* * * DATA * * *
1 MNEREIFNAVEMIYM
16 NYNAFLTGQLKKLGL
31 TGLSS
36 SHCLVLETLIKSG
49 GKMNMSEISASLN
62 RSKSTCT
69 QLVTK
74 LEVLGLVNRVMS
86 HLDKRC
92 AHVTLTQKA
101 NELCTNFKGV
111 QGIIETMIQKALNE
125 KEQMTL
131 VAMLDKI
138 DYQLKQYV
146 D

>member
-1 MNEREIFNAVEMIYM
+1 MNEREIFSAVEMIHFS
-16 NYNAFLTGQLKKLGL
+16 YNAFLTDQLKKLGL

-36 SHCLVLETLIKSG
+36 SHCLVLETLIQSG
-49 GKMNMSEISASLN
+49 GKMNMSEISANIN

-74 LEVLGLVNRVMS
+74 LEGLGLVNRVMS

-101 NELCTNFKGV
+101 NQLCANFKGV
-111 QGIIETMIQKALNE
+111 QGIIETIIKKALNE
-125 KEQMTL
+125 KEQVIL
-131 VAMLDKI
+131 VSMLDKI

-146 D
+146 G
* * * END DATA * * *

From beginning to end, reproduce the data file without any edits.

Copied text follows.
1 MNEREIFNAVEMIYM
16 NYNAFLTGQLKKLGL
31 TGLSS
36 SHCLVLETLIKSG
49 GKMNMSEISASLN
62 RSKSTCT
69 QLVTK
74 LEVLGLVNRVMS
86 HLDKRC
92 AHVTLTQKA
101 NELCTNFKGV
111 QGIIETMIQKALNE
125 KEQMTL
131 VAMLDKI
138 DYQLKQYV
146 D

>member
-1 MNEREIFNAVEMIYM
+1 MNEREIFSAVEMIHFS
-16 NYNAFLTGQLKKLGL
+16 YNAFLTDQLKKLGL

-36 SHCLVLETLIKSG
+36 SHCLVLETLIQSG
-49 GKMNMSEISASLN
+49 GKMNMSEISANIN

-74 LEVLGLVNRVMS
+74 LEGLGLVNRVMS

-101 NELCTNFKGV
+101 NQLCANFKGV
-111 QGIIETMIQKALNE
+111 QGIIETIIKKALNE
-125 KEQMTL
+125 KEQVIL
-131 VAMLDKI
+131 VSMLDKI

-146 D
+146 G